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Skype Translator now speaks German, French

Skype Translator now speaks German, French

The app already provided spoken translation to English, Spanish, Mandarin and Italian

During a Translator call, Microsoft advises you to use a headset with a microphone instead of a stand-alone mic. You should also use a wired connection rather than Wi-Fi. Translated calls also take longer to connect than a typical Skype call. You can find a complete list of Translator tips on Skype's site.

During a Translator call, Microsoft advises you to use a headset with a microphone instead of a stand-alone mic. You should also use a wired connection rather than Wi-Fi. Translated calls also take longer to connect than a typical Skype call. You can find a complete list of Translator tips on Skype's site.

The Skype Translator beta app now can help people say "guten tag" to their friends in Germany, thanks to an update it received on Thursday.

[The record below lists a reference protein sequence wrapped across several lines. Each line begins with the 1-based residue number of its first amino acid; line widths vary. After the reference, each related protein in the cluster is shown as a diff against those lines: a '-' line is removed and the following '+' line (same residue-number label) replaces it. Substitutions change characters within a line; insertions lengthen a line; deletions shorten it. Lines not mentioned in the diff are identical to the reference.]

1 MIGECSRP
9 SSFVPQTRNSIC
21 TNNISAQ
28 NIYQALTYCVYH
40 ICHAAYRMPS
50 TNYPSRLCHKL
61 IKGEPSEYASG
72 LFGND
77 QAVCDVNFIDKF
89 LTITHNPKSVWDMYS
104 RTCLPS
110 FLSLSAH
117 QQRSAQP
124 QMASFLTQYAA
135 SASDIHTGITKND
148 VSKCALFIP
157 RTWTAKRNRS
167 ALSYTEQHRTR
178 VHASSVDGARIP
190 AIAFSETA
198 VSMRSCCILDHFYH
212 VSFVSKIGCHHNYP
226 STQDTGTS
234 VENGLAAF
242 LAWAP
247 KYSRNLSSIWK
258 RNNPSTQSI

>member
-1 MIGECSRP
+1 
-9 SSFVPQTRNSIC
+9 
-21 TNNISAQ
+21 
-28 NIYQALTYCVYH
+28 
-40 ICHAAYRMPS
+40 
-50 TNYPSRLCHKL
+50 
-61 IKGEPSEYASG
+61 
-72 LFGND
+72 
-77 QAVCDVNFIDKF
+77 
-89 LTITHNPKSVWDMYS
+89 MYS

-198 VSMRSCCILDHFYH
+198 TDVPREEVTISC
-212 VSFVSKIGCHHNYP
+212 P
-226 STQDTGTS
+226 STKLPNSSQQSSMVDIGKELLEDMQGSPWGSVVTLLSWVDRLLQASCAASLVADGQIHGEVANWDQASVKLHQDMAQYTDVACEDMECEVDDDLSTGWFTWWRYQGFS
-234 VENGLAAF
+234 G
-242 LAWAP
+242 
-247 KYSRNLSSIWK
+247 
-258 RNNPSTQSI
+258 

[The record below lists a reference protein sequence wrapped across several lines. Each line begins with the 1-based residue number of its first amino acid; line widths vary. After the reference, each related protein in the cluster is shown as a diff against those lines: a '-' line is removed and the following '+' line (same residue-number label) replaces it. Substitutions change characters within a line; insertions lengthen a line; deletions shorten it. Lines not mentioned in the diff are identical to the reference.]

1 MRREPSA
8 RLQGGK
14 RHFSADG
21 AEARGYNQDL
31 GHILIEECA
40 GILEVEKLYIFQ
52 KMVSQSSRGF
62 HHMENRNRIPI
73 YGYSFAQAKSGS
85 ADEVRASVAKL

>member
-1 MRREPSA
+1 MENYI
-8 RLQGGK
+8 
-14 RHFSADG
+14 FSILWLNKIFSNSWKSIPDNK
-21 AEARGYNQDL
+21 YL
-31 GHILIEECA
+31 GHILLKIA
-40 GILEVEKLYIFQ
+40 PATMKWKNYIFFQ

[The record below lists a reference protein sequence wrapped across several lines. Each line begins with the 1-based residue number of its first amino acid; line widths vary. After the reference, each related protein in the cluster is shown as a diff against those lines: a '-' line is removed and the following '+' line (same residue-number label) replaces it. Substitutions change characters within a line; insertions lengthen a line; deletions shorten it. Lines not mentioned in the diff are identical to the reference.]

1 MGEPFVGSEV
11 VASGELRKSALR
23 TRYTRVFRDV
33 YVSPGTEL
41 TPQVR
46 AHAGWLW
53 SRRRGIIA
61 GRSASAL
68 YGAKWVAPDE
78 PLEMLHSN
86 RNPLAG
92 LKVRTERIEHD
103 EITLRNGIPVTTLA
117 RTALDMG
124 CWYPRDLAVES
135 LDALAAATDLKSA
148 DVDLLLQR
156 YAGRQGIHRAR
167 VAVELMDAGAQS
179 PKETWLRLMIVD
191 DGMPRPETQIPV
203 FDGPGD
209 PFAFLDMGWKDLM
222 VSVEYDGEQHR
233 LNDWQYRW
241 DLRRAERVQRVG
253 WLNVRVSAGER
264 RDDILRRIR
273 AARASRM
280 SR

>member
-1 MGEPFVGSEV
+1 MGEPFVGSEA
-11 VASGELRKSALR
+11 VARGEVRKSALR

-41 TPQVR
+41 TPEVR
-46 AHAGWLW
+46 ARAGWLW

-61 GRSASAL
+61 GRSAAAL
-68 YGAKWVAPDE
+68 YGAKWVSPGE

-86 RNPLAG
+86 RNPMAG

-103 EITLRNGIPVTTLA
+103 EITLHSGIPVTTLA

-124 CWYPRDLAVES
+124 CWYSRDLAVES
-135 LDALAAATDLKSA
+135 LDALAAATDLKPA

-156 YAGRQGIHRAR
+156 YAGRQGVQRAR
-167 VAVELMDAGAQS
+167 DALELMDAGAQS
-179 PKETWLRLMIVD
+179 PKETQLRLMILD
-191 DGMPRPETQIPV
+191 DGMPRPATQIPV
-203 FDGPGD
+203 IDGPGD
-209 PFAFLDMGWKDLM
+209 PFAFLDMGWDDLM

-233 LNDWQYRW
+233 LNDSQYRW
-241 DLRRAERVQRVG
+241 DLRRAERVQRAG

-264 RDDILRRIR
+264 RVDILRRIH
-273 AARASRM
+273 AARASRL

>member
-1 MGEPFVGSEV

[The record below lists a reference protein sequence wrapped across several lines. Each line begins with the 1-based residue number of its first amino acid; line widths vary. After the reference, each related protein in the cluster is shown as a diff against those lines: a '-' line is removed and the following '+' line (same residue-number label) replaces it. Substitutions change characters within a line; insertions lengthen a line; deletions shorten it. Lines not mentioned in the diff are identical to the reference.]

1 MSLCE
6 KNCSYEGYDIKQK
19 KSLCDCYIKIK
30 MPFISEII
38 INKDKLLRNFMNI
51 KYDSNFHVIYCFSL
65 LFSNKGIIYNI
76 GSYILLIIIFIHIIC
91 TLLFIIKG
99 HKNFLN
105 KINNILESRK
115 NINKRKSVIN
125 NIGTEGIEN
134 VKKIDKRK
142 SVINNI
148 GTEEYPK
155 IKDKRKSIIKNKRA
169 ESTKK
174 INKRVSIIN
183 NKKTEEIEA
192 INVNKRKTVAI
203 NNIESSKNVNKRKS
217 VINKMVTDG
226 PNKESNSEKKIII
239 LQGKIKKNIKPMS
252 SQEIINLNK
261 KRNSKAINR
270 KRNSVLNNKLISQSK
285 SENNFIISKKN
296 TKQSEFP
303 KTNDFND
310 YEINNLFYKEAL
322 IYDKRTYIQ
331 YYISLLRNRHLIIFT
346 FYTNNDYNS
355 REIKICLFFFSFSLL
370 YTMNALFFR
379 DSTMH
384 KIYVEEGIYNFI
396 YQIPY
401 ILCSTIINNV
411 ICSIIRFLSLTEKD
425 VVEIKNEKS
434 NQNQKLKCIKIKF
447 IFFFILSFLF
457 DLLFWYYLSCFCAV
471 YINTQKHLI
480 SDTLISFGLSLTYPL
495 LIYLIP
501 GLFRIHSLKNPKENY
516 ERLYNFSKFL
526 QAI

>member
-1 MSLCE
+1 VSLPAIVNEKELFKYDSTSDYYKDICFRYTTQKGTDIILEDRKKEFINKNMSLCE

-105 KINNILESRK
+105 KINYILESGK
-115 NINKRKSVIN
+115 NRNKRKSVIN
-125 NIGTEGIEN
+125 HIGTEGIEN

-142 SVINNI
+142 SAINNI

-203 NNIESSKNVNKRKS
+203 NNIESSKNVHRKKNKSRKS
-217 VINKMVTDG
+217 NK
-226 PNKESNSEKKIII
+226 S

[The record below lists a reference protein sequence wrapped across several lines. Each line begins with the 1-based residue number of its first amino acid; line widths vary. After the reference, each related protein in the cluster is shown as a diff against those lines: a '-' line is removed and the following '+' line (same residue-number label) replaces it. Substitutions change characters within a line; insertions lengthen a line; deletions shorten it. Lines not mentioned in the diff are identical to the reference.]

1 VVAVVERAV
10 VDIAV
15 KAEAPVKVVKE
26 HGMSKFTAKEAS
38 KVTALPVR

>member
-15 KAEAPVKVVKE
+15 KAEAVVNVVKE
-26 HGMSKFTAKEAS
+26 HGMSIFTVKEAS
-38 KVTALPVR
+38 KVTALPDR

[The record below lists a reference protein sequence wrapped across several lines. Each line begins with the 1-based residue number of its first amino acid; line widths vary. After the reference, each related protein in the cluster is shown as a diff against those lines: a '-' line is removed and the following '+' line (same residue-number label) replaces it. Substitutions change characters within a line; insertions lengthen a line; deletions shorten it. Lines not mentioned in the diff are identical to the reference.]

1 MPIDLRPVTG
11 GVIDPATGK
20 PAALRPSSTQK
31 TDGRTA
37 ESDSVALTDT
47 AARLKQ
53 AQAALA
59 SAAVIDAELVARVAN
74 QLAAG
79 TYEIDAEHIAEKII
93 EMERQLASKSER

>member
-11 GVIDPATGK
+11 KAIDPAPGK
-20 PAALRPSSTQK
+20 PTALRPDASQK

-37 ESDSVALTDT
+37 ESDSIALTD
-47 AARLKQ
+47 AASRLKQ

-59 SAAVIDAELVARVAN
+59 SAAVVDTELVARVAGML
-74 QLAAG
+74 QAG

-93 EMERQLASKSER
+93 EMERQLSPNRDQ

Microsoft's real-time translation app can now provide live voice and text translations for conversations involving people who speak German and French, in addition to English, Italian, Mandarin and Spanish.

For example, someone who speaks English can call up another Skype Translator user who speaks German, and each will have their side of the conversation translated into the other's native language in real time. The app will provide both a computerized voice translation and a running text transcript that allows users to read what's being said.

All of that comes in addition to Skype Translator's existing support for live translation of instant messages sent in 50 different languages, including Arabic, Catalan, Japanese, Polish and even Klingon.

German support has been a long time coming. Microsoft CEO Satya Nadella demonstrated the app at the Code Conference in 2014 by showing off a conversation that took place between two company employees in German and English. The app was first launched in a closed beta program in late 2014.

Skype Translator has been widely available to the public as an open beta on Windows 8.1 since May. It's a project that shows off Microsoft's new strategy under Nadella of quickly moving innovations out of its internal Research division and into products that can be used by consumers.


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